On 2nd February a new episode of psychomotor agitation and relapse of psychotic symptoms occurred and the hospitalization was necessary. The patient was suspicious and contentious and she had persecutory delusions. On 11th February, considering the patient’s psychopatological conditions, clozapine was reintroduced. Again fever occurred after a single tablet of clozapine, followed by renal failure (06/02: creatinine value 1,19 mg/dl; 13/02 creatinine value 2,14 mg/dl, progressively increased up to 3,65 mg/dl in few days).
Evaluated by the nephrologist, a steroid therapy was prescribed and, on 16th February, the patient was moved again to the Unit of Nephrology. The diagnosis of iatrogenic interstitial nephritis caused by Clozapine was confirmed as diagnosis by exclusion and, after the stabilization of the renal function, the patient was retransferred to the Unit of Psychiatry. The therapy was switched to brexpiprazole: the renal function progressively improved up to 1,15 mg/dl and the patient’s clinical conditions slowly improved, until the dismissing on 14th April. The case was followed up for 6 months and we observed a gradual recovery of the renal function: actually the creatinine value is 0,99 mg/dl.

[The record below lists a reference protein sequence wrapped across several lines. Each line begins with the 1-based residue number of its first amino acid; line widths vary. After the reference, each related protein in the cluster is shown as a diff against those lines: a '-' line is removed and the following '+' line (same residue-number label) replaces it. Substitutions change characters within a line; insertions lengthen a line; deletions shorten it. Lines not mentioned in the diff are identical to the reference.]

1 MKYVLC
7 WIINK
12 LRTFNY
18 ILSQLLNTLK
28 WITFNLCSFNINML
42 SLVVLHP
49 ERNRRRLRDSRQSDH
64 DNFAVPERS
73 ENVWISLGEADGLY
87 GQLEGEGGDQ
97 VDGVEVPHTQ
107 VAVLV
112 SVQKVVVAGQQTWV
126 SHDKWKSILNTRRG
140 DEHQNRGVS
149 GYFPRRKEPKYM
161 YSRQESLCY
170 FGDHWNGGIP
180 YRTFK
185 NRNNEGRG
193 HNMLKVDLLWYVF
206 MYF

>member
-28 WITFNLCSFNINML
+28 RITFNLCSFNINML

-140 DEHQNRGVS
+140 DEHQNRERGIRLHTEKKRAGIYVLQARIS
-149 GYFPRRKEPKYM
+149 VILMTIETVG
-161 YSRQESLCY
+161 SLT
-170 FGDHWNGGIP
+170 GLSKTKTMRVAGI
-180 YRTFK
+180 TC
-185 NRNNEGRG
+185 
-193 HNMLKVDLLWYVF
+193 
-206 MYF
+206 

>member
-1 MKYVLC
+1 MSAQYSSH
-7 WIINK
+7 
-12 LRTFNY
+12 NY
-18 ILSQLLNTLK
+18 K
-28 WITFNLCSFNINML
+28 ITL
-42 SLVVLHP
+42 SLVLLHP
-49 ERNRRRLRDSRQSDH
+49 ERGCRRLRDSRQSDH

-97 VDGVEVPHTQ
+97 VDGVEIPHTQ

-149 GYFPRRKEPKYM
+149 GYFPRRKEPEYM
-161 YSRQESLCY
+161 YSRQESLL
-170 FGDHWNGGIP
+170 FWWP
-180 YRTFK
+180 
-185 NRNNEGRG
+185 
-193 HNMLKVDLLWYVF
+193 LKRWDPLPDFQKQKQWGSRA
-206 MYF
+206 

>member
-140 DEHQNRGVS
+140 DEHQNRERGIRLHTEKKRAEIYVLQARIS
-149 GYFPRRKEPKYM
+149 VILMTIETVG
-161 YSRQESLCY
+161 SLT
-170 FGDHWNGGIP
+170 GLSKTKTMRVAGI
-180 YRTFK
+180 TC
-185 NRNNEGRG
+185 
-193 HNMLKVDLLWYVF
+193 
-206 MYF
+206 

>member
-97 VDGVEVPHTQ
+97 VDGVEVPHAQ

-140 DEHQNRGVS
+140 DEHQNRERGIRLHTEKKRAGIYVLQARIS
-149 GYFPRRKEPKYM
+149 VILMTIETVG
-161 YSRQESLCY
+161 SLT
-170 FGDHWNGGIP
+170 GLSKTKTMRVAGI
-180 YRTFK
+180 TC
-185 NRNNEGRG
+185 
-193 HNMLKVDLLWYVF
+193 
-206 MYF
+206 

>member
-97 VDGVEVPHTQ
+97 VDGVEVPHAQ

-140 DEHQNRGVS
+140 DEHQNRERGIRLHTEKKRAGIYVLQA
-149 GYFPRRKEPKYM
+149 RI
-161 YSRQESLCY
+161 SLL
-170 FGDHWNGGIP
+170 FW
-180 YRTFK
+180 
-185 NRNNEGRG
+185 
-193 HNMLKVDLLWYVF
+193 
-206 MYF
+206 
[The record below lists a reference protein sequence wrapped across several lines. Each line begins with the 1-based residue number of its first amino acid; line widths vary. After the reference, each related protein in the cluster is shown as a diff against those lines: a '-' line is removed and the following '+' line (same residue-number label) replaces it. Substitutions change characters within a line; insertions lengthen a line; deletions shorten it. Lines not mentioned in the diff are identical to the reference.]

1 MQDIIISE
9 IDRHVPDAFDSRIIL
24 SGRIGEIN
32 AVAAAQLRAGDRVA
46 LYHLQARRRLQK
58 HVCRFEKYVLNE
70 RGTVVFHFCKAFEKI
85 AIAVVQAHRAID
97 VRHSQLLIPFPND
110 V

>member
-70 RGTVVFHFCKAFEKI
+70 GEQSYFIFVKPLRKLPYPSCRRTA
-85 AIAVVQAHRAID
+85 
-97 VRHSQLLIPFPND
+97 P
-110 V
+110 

To the best of our knowledge, this is the first case of clozapine-induced nephrotoxicity ever described in Italy. Acute interstitial nephritis is an immune-mediated condition featuring tubulo-interstitial inflammation and oedema. It can be infective, autoimmune or even idiopathic but more commonly it is induced by various drugs, such as NSAIDs and antibiotics like aminoglycosides and vancomycin [8-9]. The diagnosis of drug-induced acute interstitial nephritis is based on its clinical and laboratory manifestations, characteristic morphologic features of the kidney on biopsy, and the identification of a causative agent. In practice, satisfying all three criteria is fraught with limitations, particularly in patients exposed to several potentially incriminated drugs . In this regard, a possible limitation of our study is the lack of renal biopsy.
Our results are in agreement with previous evidence, reporting the importance of renal function monitoring prior to clozapine initiation and during titration. Moreover, it is fundamental when clozapine is prescribed together with other potentially nephrotoxic medications. Further, is it of great interest to remember that early recognition of this phenomenon, also involving nephrologists, leads to prompt intervention and adequate treatment.
Conflict of Interests
The authors declare that there is no conflict of interests regarding the publication of this paper.
Written informed consent was obtained from the patient for publication of this paper.